But enough about Brenchel — Brendon strolled out into the Great Beyond, pausing briefly in the exit foyer to throw one long stare back at his fiancée behind the vacuum-sealed Big Brother door. The first month of this season of Big Brother basically focused on one central rivalry: the Veterans vs. the Newbies, with all the power in the house cheerfully sliced between Brenchel and Jorff. Those days are over now. There’s a new power couple in town. Their names are Daniele and Kalia, and they are running this place.

They host private VIP girl-talk beer parties in the HoH room, where they put on hipster glasses and watch the surveillance monitors and make big plans for the future. They’re the only people in the house who seem suspicious of Shelly. Porsche wants to join their club, because Rachel is totally laying down the bummer on her luxury vibe. They’re also just a hilarious couple of people — and if they can’t stop themselves from descending into intra-house bitchery, they at least know how to make that bitchery sound scathingly funny.

Daniele’s papa, Evel Dick, swung by the show last night to remind us that he’s one of the show’s greatest players (true) and also point out all the ways that Daniele has been failing. “She’s trying to come out of the shadow that I cast on her in season 8 so desperately. She’s playing so hard so fast,” said Dick. He made the uncannily apt comparison between Daniele’s flirtation with Dominic and her season-8 dalliance with Nick — the editing was particularly harsh here, with Daniele basically repeating some lines word for word across the years, and her changing hair color gave the whole thing an accidentally Lynchian overtone. Dick thinks Daniele should have waited until the top 8 to make moves against the power couples.

Hearing Dick talk, I was reminded of the peculiar generational struggle at the core of The Sopranos, as exemplified by the characters of Tony and Christopher (or “Christufuh”). Initially, their character dynamic seemed to be about the passage of power from one generation to the next. But by the end of the series, their relationship seemed to suggest something more apocalyptic — that, in fact, there would be no “next generation.” It will be interesting to see if Daniele can actually out-Dick Dick, or if she’s walking straight to her own doom.

NEXT: Like father, like daughter?There are two things I took away from Dick’s chat:

1. Man, I would love to watch this guy critique Big Brother every week.

2. Daniele was already my favorite player in the game — she’s a careful planner who’s not afraid to take risks — but adding in the generational discord makes her particular story arc in this season invigoratingly mythic. She’s like the Viking princess who sets off from her village to prove to her aging, once-great father that she can conquer the sea just like him. (To continue the occasional Game of Thrones motif in these recaps, she reminds me a little bit of Asha Greyjoy — thoughts, GoT fans?) Because she despises her father, she has to prove herself to her father, by becoming her father. God, Dr. Freud would have loved Big Brother.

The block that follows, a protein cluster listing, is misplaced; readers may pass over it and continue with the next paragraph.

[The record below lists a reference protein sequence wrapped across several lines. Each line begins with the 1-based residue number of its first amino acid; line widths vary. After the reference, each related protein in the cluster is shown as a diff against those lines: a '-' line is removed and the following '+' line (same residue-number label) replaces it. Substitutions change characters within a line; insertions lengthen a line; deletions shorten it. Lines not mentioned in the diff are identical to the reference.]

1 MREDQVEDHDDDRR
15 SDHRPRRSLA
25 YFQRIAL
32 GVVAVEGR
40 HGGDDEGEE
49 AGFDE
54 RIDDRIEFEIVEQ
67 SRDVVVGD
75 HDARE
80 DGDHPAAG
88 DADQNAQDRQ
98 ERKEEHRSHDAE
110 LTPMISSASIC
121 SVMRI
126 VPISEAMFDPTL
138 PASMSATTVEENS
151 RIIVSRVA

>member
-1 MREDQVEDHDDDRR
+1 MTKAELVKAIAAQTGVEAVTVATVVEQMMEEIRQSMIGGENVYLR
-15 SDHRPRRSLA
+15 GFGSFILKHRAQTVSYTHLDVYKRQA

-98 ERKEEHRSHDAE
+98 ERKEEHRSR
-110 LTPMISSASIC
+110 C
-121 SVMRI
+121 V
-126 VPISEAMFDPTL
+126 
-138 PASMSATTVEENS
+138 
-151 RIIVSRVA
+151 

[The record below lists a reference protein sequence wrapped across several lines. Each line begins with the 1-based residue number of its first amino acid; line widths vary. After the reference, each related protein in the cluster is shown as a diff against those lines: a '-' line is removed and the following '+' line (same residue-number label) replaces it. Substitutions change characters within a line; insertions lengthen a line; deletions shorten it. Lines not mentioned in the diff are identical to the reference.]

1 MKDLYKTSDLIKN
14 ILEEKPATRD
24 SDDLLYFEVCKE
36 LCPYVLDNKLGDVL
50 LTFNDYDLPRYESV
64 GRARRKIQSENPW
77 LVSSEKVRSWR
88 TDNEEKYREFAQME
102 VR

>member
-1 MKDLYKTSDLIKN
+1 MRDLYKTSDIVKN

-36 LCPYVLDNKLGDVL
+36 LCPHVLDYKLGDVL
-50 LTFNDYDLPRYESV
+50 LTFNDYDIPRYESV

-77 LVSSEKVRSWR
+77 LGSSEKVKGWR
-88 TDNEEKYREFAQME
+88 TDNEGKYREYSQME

Daniele caught a nice break at the end of the episode. Kalia wound up dominating the HoH challenge, soundly defeating her housemates in a game that involved memories of absent housemates. That means the Kalia/Dani alliance will have another week in the HoH throne room. Do you think they’ll gun straight for Rachel? Or will they start picking off the side players, like Shelly? (Shelly seems like the much larger threat, right?)

More importantly: As Julie Chen announced officially last night, next week will see the return of an evicted housemate. Whoever gets eliminated next Thursday will compete against Brendon, Dominic, Cassi, and Keith for a chance to re-enter the house. Given how often Brendon has successfully surprised/tormented everyone by winning a challenge, we can’t really count him out just yet, but I’d love to see how a return visit from Dominic or Cassi would upend the house. Both Dominic and Cassi fancied themselves power players, and they might actually flourish in a post-Team Veteran household. And Keith, well, he loved the ladies!

Fellow viewers, what did you think of the eviction episode? Are you loving the Kalia/Daniele alliance as much as I am? Do you agree with Evel Dick’s critiques of his daughter’s performance? Do you think he actually watches Big Brother and mumbles things at his TV set? Send me your thoughts on Twitter and hit the message boards!

Episode Recaps

Big Brother

Big Brother

Julie Chen hosts as the houseguests battle it out.